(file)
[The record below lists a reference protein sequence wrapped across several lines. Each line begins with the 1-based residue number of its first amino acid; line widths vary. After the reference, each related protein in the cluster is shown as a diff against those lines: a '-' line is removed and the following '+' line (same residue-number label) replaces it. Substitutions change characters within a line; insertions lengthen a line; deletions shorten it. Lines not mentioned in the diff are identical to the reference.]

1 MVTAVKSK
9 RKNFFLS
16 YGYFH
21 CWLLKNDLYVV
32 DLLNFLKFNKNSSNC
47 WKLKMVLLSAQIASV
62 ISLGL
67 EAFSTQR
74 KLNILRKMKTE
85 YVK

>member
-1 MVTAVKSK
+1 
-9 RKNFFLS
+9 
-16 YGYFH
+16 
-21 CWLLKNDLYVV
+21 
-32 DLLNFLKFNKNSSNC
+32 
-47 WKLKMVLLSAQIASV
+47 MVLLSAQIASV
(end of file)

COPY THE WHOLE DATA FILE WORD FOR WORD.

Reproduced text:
[The record below lists a reference protein sequence wrapped across several lines. Each line begins with the 1-based residue number of its first amino acid; line widths vary. After the reference, each related protein in the cluster is shown as a diff against those lines: a '-' line is removed and the following '+' line (same residue-number label) replaces it. Substitutions change characters within a line; insertions lengthen a line; deletions shorten it. Lines not mentioned in the diff are identical to the reference.]

1 MVTAVKSK
9 RKNFFLS
16 YGYFH
21 CWLLKNDLYVV
32 DLLNFLKFNKNSSNC
47 WKLKMVLLSAQIASV
62 ISLGL
67 EAFSTQR
74 KLNILRKMKTE
85 YVK

>member
-1 MVTAVKSK
+1 
-9 RKNFFLS
+9 
-16 YGYFH
+16 
-21 CWLLKNDLYVV
+21 
-32 DLLNFLKFNKNSSNC
+32 
-47 WKLKMVLLSAQIASV
+47 MVLLSAQIASV